Business objectives may also have changed, and employers now need to focus on managing and incentivising their employees and making sure they understand what is expected of them. Now is a good time to review those objectives and re-communicate them internally. Performance management documentation should also be reviewed to ensure individual targets are well aligned with business goals, especially if they have changed.

Consider what objectives, if any, have been set for the coming months; are they clear and up to date? Also, whether appraisals have been put in place to re-establish the review and feedback process.

Recruitment for growth

Signs are that business is recovering well from the pandemic, and as a result the spotlight will return to recruitment. In any recruitment drive, employers need to carefully consider the current needs of the business and the role, and use all the tools available to select the right candidate from a skills and cultural point of view. It can be an expensive activity if you get it wrong!

Our advice is always to invest time making sure the contractual documents are well drafted. Focus on making probationary periods as effective as possible for both the employer and new employee. Equipping your new starter with clear information on what they need to do to pass the probation and providing a detailed induction will ensure they hit the ground running.

Where resources are difficult to find, consider ‘growing your own’, volunteers, interns and apprentices and flexible working options for students are all a good source of new talent. If recruiting options are limited within the UK, it’s worth taking specialist immigration advice before recruiting from overseas as the rules are complex and a mistake can be costly.

Covid safety measures

Covid cases are still widespread with new variants emerging, but government guidance on what it expects from employers and employees is now very limited. In our view it makes sense to make a statement to employees about what action is expected of them in terms of testing, isolation and return to work.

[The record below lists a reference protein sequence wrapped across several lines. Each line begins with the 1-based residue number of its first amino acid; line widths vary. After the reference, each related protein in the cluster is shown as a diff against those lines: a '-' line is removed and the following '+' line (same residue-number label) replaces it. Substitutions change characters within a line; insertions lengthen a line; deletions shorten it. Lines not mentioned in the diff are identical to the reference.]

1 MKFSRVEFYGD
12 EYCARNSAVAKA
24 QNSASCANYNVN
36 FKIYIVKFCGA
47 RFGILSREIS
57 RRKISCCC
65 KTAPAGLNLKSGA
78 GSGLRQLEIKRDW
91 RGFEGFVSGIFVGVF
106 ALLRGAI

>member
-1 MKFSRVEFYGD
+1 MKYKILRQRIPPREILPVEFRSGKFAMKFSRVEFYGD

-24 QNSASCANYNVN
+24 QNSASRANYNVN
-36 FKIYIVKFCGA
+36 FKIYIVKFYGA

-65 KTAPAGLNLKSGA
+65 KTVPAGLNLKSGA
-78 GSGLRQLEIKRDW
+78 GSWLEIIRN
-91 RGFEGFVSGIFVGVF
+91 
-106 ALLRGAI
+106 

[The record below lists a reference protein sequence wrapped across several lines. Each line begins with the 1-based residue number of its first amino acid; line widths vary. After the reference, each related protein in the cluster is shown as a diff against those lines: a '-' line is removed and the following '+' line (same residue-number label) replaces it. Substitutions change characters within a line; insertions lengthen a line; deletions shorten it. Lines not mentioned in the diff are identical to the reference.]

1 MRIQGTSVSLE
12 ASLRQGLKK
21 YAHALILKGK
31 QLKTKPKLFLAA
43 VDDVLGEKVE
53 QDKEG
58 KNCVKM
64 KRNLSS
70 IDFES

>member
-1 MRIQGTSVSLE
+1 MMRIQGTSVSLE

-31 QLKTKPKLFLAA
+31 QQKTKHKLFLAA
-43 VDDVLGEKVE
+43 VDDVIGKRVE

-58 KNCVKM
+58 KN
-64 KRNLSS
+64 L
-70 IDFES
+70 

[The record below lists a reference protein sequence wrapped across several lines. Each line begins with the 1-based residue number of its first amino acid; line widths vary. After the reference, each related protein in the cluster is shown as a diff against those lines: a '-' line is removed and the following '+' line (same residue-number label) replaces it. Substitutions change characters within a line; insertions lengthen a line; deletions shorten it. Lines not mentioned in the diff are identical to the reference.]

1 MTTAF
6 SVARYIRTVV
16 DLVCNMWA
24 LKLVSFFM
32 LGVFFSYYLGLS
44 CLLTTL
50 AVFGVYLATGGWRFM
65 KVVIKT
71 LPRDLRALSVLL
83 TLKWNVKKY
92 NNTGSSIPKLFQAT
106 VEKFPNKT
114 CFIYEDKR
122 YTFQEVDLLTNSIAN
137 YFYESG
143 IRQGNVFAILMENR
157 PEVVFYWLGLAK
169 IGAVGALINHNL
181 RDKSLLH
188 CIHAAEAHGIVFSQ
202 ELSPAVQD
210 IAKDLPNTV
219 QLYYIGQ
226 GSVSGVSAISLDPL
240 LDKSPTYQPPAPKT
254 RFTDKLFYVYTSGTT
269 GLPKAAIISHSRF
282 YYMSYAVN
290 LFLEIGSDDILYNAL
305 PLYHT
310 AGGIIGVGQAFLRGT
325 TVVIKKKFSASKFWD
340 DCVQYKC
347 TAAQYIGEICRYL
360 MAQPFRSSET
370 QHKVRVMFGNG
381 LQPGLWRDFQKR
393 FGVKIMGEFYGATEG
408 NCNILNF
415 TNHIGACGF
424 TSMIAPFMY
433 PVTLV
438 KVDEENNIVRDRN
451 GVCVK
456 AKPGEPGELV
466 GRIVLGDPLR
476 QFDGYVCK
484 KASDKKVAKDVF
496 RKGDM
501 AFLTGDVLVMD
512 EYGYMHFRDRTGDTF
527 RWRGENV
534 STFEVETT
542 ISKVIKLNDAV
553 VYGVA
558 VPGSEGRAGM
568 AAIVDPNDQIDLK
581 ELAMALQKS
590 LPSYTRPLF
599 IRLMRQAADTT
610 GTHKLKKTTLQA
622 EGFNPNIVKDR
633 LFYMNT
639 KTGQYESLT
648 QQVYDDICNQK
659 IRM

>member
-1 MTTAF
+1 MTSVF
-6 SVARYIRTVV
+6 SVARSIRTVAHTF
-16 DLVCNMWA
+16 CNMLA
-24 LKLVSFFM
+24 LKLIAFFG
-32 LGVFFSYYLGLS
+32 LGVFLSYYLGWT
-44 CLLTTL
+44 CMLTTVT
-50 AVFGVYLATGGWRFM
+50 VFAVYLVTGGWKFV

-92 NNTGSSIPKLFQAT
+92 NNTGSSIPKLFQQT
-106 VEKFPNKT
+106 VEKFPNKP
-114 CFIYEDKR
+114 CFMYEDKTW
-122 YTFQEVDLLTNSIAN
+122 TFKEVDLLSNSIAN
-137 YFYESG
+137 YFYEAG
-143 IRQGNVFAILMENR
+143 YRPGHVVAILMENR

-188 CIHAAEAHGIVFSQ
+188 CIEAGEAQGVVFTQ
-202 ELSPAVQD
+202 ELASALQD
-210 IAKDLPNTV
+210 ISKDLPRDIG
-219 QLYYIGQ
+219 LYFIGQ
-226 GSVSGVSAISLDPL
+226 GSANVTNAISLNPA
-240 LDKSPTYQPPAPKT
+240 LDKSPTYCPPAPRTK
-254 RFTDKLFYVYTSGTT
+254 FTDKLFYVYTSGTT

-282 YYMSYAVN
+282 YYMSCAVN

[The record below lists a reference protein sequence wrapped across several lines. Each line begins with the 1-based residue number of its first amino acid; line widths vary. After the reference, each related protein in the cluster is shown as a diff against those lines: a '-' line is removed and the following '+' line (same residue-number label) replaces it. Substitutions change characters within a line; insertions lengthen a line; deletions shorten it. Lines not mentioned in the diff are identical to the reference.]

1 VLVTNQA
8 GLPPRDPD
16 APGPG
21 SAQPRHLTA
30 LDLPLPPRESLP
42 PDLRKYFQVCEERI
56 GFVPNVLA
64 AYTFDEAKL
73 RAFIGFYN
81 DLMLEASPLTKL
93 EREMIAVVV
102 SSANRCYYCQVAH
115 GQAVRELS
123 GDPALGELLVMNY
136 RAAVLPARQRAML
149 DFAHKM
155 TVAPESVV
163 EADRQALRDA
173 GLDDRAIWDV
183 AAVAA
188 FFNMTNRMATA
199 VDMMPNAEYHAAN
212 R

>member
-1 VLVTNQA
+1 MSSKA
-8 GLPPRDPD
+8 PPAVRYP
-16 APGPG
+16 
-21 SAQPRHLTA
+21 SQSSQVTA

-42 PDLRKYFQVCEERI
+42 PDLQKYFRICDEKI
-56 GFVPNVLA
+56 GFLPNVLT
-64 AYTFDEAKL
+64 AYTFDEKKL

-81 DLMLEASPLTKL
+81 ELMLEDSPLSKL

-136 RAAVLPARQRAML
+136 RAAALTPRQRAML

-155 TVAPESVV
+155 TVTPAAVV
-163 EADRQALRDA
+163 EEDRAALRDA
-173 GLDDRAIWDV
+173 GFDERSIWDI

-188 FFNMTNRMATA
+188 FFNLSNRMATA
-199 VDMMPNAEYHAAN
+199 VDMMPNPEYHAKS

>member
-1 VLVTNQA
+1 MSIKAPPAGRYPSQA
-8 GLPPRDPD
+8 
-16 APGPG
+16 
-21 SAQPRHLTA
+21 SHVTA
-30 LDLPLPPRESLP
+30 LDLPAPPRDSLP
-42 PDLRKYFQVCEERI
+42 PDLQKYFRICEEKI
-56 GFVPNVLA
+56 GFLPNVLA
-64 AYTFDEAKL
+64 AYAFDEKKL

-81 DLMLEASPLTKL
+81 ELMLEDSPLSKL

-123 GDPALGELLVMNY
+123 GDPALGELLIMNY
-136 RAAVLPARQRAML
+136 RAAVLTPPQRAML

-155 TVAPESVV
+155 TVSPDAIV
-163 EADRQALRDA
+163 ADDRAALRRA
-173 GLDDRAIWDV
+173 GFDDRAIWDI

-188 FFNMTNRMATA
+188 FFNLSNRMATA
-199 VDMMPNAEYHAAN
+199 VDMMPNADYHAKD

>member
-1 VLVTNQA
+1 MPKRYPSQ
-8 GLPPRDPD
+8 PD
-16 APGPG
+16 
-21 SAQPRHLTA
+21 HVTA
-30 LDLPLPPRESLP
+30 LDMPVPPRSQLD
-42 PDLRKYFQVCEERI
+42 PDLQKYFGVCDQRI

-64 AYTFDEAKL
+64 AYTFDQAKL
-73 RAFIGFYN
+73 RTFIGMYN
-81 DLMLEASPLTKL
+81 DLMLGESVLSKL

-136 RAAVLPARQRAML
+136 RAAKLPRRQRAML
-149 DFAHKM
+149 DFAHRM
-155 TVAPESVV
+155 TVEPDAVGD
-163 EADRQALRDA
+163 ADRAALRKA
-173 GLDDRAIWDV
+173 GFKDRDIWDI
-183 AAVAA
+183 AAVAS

It’s also important to communicate how covid-related absences will be treated from a time off and pay perspective. A risk assessment is still recommended, and individual circumstances still need to be considered for those who remain especially vulnerable or unable to be vaccinated.

In our experience now most employers are only requiring employees to take a test if they experience symptoms, and to remain off work only after a positive test. The general view is that the five-day isolation period from the onset of symptoms or a positive test is sufficient, but employers are divided on whether two negative tests are required before returning to work.

Given the recent change in the availability of free tests, employers should also think about whether they are prepared to pay for testing or whether they expect employees to cover this cost themselves. Employees should be encouraged to be responsible for their own decision making, but a balance needs to be struck between employee health and safety needs and getting back to business as usual.

Our team are on hand to advise and support you on any of the above-mentioned areas. We can also offer a more complete outsourced HR solution if you don’t have your own team in-house.

For a free, no-obligation chat contact:

Ann-Marie Pugh on 07899 936239 or email

Emma Neate on 07834 413249 or email

Written by Ann-Marie Pugh and Emma Neate, Employment Solicitors & Directors, Neate & Pugh